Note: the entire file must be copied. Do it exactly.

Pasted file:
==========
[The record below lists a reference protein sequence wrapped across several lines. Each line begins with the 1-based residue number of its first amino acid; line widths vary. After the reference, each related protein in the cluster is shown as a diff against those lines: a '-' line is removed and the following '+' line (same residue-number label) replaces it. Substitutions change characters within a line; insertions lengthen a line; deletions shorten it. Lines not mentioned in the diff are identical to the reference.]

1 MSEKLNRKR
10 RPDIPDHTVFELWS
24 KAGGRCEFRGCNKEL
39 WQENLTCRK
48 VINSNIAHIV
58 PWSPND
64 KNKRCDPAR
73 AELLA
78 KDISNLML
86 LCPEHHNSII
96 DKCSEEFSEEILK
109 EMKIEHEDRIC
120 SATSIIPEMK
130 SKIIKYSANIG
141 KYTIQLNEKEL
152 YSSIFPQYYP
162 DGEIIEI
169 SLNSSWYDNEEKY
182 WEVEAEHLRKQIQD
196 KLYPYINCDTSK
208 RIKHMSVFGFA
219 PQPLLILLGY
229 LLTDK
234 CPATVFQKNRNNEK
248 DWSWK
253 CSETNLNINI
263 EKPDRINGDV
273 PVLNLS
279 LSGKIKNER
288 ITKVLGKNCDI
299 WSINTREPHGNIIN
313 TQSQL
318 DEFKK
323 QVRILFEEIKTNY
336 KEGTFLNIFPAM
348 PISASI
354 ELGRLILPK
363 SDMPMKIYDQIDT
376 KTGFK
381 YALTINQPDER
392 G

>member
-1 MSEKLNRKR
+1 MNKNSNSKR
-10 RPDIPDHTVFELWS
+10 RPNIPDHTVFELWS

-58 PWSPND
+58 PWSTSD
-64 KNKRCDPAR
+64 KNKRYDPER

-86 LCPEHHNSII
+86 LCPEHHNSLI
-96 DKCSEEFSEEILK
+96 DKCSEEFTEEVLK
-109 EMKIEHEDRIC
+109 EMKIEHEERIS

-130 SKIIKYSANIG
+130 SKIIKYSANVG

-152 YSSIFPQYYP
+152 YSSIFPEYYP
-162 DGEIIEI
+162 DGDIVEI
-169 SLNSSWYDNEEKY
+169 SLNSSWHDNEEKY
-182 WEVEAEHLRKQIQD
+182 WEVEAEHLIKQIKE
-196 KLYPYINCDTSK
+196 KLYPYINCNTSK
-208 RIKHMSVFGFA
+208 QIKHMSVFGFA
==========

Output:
[The record below lists a reference protein sequence wrapped across several lines. Each line begins with the 1-based residue number of its first amino acid; line widths vary. After the reference, each related protein in the cluster is shown as a diff against those lines: a '-' line is removed and the following '+' line (same residue-number label) replaces it. Substitutions change characters within a line; insertions lengthen a line; deletions shorten it. Lines not mentioned in the diff are identical to the reference.]

1 MSEKLNRKR
10 RPDIPDHTVFELWS
24 KAGGRCEFRGCNKEL
39 WQENLTCRK
48 VINSNIAHIV
58 PWSPND
64 KNKRCDPAR
73 AELLA
78 KDISNLML
86 LCPEHHNSII
96 DKCSEEFSEEILK
109 EMKIEHEDRIC
120 SATSIIPEMK
130 SKIIKYSANIG
141 KYTIQLNEKEL
152 YSSIFPQYYP
162 DGEIIEI
169 SLNSSWYDNEEKY
182 WEVEAEHLRKQIQD
196 KLYPYINCDTSK
208 RIKHMSVFGFA
219 PQPLLILLGY
229 LLTDK
234 CPATVFQKNRNNEK
248 DWSWK
253 CSETNLNINI
263 EKPDRINGDV
273 PVLNLS
279 LSGKIKNER
288 ITKVLGKNCDI
299 WSINTREPHGNIIN
313 TQSQL
318 DEFKK
323 QVRILFEEIKTNY
336 KEGTFLNIFPAM
348 PISASI
354 ELGRLILPK
363 SDMPMKIYDQIDT
376 KTGFK
381 YALTINQPDER
392 G

>member
-1 MSEKLNRKR
+1 MNKNSNSKR
-10 RPDIPDHTVFELWS
+10 RPNIPDHTVFELWS

-58 PWSPND
+58 PWSTSD
-64 KNKRCDPAR
+64 KNKRYDPER

-86 LCPEHHNSII
+86 LCPEHHNSLI
-96 DKCSEEFSEEILK
+96 DKCSEEFTEEVLK
-109 EMKIEHEDRIC
+109 EMKIEHEERIS

-130 SKIIKYSANIG
+130 SKIIKYSANVG

-152 YSSIFPQYYP
+152 YSSIFPEYYP
-162 DGEIIEI
+162 DGDIVEI
-169 SLNSSWYDNEEKY
+169 SLNSSWHDNEEKY
-182 WEVEAEHLRKQIQD
+182 WEVEAEHLIKQIKE
-196 KLYPYINCDTSK
+196 KLYPYINCNTSK
-208 RIKHMSVFGFA
+208 QIKHMSVFGFA